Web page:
Rep. Edmund Kuempel, R-Seguin, is now sporting a pacemaker and trying to cook up a good yarn for anyone who asks whether he experienced anything between the time he had his heart attack in a Capitol elevator and was revived a few minutes later. At our last check, his health was fine, and he didn't have his story together yet.
Joe Straus will seek a second term as speaker of the House and filed the papers to make those efforts legal. He can start collecting pledge cards from members as soon as the session is over.
Rep. Linda Harper-Brown, R-Irving, will face Democrat Loretta Haldenwang, an exec with the Greater Dallas Hispanic Chamber of Commerce. Harper-Brown squeaked into reelection last year after a recount. The new challenger in HD-105 starts with the backing of Annie's List, a Democratic PAC that supports pro-choice female candidates.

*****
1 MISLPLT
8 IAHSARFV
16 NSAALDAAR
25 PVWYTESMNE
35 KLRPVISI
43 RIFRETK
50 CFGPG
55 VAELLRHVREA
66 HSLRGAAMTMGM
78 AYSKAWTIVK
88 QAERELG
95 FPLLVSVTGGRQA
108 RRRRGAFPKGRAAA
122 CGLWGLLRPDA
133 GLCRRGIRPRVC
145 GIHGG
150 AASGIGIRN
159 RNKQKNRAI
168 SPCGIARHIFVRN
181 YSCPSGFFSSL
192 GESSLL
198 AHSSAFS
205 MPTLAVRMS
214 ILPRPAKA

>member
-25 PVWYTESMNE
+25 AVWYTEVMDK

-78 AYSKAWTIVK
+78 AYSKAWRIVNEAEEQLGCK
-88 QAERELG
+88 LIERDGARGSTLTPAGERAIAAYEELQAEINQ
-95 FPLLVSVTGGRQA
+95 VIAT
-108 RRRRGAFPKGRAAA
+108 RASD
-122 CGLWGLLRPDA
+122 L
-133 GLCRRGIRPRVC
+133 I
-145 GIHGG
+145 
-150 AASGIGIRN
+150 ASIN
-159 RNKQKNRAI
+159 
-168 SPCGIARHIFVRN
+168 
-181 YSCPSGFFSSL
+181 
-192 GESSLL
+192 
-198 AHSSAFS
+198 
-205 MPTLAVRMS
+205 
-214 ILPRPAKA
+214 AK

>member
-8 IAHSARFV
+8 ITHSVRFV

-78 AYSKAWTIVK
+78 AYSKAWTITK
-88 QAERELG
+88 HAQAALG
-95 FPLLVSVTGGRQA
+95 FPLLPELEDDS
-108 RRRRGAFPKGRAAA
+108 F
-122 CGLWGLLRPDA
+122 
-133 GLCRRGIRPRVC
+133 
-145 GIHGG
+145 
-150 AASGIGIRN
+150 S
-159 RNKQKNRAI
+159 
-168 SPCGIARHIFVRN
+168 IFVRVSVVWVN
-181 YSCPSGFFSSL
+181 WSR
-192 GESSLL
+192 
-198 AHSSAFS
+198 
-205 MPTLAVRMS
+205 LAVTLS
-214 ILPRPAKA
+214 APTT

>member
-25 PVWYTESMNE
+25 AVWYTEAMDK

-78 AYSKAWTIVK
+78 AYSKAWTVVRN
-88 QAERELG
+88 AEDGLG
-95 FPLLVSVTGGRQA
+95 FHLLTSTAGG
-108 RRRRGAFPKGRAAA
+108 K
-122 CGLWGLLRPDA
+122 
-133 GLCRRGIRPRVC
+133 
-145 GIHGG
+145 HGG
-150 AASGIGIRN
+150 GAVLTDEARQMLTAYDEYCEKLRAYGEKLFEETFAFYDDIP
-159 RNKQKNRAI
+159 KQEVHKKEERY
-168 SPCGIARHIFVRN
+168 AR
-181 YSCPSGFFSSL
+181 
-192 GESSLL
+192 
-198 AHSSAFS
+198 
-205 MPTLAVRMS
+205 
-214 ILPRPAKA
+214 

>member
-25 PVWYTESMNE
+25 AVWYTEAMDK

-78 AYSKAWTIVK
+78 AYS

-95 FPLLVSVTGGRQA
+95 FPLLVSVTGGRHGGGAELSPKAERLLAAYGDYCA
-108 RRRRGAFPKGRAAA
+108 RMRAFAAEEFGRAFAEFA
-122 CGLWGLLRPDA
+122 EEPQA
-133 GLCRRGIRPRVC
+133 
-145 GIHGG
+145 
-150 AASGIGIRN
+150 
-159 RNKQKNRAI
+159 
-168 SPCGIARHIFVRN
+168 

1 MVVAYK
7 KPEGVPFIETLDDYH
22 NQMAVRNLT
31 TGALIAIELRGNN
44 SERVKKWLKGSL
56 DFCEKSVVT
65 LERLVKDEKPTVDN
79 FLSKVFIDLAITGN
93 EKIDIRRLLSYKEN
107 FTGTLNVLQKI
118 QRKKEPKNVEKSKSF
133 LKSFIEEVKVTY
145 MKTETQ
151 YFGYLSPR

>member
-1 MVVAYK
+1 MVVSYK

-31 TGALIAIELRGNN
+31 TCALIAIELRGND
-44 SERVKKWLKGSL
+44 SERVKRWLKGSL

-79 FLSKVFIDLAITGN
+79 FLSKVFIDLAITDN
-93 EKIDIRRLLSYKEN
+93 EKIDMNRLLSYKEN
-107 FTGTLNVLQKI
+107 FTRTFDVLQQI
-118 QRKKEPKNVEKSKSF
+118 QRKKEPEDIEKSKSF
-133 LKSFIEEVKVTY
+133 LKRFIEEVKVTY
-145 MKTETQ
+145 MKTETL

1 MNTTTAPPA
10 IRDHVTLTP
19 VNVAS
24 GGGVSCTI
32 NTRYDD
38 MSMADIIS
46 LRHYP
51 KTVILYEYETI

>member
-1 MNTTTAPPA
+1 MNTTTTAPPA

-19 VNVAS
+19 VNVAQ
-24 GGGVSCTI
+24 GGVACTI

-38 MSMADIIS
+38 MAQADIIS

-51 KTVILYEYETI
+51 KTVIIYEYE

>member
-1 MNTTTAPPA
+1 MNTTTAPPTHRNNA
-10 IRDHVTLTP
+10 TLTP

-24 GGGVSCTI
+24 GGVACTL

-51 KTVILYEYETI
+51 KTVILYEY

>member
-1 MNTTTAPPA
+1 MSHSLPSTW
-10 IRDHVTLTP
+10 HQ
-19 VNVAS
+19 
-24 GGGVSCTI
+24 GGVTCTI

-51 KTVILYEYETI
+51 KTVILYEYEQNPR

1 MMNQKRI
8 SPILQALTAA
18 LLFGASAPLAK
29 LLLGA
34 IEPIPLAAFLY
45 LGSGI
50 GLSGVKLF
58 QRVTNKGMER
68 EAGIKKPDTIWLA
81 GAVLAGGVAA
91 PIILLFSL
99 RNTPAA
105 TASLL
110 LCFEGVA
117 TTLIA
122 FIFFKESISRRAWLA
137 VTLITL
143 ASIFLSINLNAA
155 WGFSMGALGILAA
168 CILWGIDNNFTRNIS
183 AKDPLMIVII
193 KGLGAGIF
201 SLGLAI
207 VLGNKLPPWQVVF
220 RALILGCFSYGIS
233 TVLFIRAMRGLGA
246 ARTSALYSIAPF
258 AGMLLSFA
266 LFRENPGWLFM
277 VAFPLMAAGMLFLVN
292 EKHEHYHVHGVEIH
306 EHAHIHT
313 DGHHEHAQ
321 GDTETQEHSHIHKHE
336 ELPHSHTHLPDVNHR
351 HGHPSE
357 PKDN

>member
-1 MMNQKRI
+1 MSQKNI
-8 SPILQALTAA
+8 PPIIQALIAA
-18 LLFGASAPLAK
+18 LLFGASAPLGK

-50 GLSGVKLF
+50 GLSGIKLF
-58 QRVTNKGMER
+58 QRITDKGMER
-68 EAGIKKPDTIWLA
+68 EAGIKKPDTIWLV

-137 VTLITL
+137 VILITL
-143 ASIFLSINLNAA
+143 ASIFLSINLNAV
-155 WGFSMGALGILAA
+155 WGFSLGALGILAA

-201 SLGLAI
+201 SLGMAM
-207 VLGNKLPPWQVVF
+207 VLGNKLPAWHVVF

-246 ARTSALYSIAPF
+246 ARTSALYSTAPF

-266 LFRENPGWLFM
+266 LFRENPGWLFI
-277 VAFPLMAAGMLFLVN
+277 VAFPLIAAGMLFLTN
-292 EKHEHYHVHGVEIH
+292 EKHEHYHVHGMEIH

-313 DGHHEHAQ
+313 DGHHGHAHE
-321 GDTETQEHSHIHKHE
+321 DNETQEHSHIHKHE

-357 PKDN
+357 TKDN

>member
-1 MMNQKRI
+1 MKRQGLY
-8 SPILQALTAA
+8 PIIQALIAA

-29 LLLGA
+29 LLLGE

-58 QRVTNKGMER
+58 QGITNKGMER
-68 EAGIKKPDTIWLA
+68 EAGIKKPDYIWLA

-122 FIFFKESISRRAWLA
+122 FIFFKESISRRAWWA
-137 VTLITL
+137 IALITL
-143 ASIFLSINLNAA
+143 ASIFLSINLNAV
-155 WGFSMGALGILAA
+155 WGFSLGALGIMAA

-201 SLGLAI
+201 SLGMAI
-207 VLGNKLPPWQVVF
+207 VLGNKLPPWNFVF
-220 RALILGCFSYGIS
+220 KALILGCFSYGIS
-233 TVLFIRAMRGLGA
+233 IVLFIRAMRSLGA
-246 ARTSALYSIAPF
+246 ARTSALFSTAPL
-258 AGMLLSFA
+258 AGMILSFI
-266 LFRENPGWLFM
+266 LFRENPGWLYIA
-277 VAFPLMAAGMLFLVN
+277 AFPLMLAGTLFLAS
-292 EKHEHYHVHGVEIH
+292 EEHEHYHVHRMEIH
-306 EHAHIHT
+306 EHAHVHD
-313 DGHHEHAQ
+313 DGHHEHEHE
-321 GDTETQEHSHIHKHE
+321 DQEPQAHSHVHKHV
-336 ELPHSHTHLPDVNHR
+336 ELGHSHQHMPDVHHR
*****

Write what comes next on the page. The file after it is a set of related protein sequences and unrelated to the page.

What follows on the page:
Quotes of the Week
Sen. Steve Ogden, R-Bryan, on the state of things: "We go through this every session. It looks like all is hopeless and then something breaks and, amazingly, we stagger out of here with most of what we have to do, done."
Lt. Gov. David Dewhurst, on the gridlock in the House: "I'm not being at all critical. It's just a fact: If the House had taken up two, three, four weeks ago a voter ID bill, none of this would have happened."
House Speaker Joe Straus, R-San Antonio, on the House Democrats' strategy of stretching debate on minor bills to avoid a debate on Voter ID: "I would say that the more they talk, the more explaining they have to do."
Rep. Kelly Hancock, R-North Richland Hills, quoted by The Dallas Morning News after House Democratic leaders said the impasse over Voter ID reminds them of the bad ol' days under Speaker Tom Craddick: "Let's face it. We've got two polar opposite speakers. The one thing we have constant is a group that can't get along with either one."